• The bugs originated on a single planet - like any other species - but now are somehow able to spread to adjacent planets and even stars, overtaking the biospheres of worlds they find to turn into giant breeding worlds to keep populating themselves; if left undealt with, they can get to an adjacent star over the course of a few years, even if it's more distant than the speed of light would allow
  • We have FTL in this galaxy, so we know that that's not physically impossible, but it's fairly complicated to implement, and definitely beyond the mental grasps of the bugs, which do not show any signs of sentience or even complex thought beyond "mmm tasty" and "eww bullets"; the bugs do not demonstrate any sort of intelligence beyond what would be expected for an animal of their size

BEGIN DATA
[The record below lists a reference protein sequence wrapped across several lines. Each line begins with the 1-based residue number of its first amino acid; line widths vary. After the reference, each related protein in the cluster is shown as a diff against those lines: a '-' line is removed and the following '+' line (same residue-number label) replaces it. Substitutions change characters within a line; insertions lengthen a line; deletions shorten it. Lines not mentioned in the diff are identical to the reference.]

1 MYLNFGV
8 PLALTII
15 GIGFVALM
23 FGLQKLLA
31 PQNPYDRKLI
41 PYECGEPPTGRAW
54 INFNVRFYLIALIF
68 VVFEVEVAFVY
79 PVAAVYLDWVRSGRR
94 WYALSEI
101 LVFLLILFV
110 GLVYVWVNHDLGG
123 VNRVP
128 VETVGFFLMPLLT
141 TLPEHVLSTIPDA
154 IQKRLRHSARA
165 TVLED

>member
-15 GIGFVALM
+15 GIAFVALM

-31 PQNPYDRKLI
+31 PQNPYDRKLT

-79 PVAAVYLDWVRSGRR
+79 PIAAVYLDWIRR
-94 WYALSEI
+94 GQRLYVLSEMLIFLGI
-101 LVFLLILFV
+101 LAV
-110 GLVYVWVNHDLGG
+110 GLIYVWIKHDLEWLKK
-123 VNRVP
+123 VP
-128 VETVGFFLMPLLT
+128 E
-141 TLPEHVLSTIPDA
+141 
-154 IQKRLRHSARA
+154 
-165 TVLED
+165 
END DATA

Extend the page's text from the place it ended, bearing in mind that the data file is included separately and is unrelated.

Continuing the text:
• We can send down soldiers who can clear up the bugs without much trouble (bringing air support to a clawfight) and kill the breeding population of the planet and even monitor the planet for high-speed spore ejection or anything like that, but find nothing; still, despite constant surveillance, bugs just start showing up on neighboring planets without warning and terrorizing the wildlife and citizens of the planets
  • The galaxy is about 0.01% explored: approximately ten million stars have been colonized, with life ending up being fairly common across all of them (intelligence is much harder to come by, and intelligent civilizations tend to nuke themselves out of existence before they make first contact). One of the many species of life found elsewhere in the galaxy is the carbon-based bug, which has somehow overtaken thousands of stars in one region of space